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At twilight, or around Halloween, hikers and dog walkers often spot groups of people dressed in black, carrying carved staffs and candles and wearing robes and tall hats, marching into secluded areas. Like the homeless who sometimes set up makeshift shacks in the woods, these people are usually harmless. During the height of the Blair Witch phenomenon, it was not uncommon to spot fire pits with burnt wax, plastic skulls, octagons drawn into the dirt, and other signs of what could usually be ascribed to adventurous teenagers or slightly demented adults recreating their favorite horror-movie images.
"I remember there was an area in Arlington Heights about 200 yards from the entrance of the woods," Thompson says. "Someone or a group of people had built a series of small, manmade hills, big enough to ride a bike over, surrounded by teepees. All of them were organized in odd, concentric shapes."
But occasional remains of chickens, cats and other sacrificed animals indicate that with the right mix of imagery and alcohol, the practice of cult-like rituals in the Forest Preserves can become serious. "Every few years you run into something that indicates people were practicing this type of activity," Anchor says.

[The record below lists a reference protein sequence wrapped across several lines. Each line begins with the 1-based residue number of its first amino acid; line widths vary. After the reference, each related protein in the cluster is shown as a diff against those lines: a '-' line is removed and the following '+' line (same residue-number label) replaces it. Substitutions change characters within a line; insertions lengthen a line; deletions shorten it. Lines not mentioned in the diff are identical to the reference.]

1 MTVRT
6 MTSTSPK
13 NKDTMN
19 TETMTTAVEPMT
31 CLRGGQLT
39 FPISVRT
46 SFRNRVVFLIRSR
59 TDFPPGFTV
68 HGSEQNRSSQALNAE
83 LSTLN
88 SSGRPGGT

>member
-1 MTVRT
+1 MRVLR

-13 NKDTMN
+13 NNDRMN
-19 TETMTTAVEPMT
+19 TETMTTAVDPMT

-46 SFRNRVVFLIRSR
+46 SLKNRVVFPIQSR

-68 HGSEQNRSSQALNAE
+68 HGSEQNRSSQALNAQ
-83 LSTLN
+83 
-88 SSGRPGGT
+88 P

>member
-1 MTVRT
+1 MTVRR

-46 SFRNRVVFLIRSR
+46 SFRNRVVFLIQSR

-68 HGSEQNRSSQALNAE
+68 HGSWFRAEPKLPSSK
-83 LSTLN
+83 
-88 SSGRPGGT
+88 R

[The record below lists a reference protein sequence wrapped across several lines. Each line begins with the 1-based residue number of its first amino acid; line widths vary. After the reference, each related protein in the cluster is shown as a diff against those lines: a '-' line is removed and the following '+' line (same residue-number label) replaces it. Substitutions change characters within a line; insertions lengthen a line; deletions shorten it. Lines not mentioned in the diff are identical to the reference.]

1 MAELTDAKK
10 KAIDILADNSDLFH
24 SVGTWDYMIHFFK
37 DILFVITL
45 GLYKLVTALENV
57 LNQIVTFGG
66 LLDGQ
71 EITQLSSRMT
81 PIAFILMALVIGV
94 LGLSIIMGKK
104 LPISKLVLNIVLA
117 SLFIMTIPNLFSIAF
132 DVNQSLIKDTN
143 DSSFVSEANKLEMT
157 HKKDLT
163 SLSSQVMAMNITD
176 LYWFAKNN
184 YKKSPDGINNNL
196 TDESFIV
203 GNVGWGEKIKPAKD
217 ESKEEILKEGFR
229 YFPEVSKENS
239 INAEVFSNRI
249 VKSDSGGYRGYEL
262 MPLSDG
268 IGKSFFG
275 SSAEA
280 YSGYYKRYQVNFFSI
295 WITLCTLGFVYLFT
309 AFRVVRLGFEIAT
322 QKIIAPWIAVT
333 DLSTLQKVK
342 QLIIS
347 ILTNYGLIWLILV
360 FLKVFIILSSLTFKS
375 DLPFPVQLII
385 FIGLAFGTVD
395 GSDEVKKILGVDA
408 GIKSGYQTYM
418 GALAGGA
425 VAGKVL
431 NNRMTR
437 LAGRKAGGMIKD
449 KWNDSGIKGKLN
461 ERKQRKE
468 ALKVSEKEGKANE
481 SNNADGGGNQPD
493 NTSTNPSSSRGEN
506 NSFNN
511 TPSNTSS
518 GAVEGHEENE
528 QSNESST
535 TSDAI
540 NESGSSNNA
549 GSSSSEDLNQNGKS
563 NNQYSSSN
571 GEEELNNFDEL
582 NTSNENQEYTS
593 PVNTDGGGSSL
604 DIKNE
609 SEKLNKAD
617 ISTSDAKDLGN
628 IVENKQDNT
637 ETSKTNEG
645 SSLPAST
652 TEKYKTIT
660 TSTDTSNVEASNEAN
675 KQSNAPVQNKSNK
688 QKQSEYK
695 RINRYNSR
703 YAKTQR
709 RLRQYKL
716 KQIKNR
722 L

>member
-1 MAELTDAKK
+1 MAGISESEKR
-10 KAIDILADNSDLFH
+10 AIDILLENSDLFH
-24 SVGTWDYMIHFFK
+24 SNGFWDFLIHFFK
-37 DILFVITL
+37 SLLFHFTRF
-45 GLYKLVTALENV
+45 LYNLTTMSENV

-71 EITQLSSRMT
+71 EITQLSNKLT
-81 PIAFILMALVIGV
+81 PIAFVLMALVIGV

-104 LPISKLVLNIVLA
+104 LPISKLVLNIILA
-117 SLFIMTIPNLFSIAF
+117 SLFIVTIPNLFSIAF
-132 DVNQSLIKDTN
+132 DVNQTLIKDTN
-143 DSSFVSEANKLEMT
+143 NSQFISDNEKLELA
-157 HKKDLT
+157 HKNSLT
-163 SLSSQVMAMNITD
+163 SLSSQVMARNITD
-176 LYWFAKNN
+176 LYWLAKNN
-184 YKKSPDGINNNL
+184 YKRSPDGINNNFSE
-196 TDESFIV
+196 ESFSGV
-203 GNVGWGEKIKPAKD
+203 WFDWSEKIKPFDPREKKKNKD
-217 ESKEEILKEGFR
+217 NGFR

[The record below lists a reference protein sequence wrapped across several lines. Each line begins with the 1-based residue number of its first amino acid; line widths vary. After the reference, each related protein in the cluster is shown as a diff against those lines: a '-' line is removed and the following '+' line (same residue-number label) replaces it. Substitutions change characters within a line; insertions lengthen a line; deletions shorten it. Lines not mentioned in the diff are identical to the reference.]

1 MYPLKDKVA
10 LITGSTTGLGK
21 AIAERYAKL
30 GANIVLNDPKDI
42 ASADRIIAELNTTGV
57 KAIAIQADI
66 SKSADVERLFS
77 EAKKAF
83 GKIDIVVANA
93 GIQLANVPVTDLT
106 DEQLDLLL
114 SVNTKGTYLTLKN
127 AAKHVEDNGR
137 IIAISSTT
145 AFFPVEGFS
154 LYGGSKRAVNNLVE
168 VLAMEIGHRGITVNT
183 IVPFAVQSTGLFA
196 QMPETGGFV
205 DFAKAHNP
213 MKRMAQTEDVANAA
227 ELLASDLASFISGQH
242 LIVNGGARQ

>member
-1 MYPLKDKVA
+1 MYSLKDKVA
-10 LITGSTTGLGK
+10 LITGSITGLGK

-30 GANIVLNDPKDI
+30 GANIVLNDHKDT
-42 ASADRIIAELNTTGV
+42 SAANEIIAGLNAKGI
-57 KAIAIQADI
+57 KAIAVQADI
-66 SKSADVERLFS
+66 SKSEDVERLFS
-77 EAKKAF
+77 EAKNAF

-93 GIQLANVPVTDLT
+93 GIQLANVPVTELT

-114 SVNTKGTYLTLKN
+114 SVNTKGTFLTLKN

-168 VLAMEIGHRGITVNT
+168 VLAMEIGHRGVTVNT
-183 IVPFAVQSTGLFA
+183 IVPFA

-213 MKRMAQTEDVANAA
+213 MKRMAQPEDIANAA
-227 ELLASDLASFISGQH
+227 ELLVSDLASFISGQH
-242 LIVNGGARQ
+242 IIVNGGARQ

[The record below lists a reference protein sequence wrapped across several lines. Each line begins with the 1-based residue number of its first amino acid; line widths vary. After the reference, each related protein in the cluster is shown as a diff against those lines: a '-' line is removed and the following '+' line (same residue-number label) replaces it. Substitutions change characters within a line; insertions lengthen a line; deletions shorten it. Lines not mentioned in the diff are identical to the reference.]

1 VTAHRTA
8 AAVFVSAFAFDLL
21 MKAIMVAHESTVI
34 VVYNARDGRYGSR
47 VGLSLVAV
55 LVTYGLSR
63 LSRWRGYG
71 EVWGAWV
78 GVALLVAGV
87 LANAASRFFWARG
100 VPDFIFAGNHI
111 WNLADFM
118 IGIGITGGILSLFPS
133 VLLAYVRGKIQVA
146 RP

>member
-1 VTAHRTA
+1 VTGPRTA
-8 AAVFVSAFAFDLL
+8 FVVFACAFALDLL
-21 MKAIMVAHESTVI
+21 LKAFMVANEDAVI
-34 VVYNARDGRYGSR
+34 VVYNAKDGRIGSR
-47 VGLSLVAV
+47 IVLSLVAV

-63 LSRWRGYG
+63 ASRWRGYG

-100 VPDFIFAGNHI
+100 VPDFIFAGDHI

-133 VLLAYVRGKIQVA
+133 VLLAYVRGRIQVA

The center for these rituals is undoubtedly the Bachelors Grove Cemetery, located just off 147th Street near Central Avenue, in the Rubio Woods Forest Preserve. Exiting the parking lot on the north side of 147th Street, the now-abandoned cemetery can only be accessed by walking down a remote, thickly wooded path, a half-mile or so away from the parking lot. Coming to a rise you see an opened chain-link and barbed-wire fence that surrounds the burial ground. Inside, the tombstones and grave markers have been desecrated, vandalized and knocked over like dominos. Originally called Everdons Cemetery, the area gained the nickname of Bachelors Grove due to the large number of unmarried male immigrants who were placed in what amounted to a pauper's grave while digging the Illinois-Michigan Sanitary Canal. Other local legends tell of people seeing ghosts of farmers pulling plows, disappearing farmhouses, monks dressed in robes and apparitions of gangsters who were said to be dumped in the nearby lagoon. There is even an infrared picture of what is supposedly a female ghost seated on a tombstone. The legend of "one of the most haunted places in the world" draws hundreds of visitors a week. Some are curiosity seekers who come to take pictures, hoping to find the negative image of a ghost. Yet the desecrated tombs, dozens of empty alcohol bottles, used condoms and condom wrappers discarded amongst the graves indicate that, whether true or not, the mere lore of the ghosts and apparitions brings out the worst after dark. Although heavily patrolled by Forest Preserve and local police, one local teen warned, "You better not go in there at night. That is where the meth heads hang out. They'll do whatever. They don't give a #."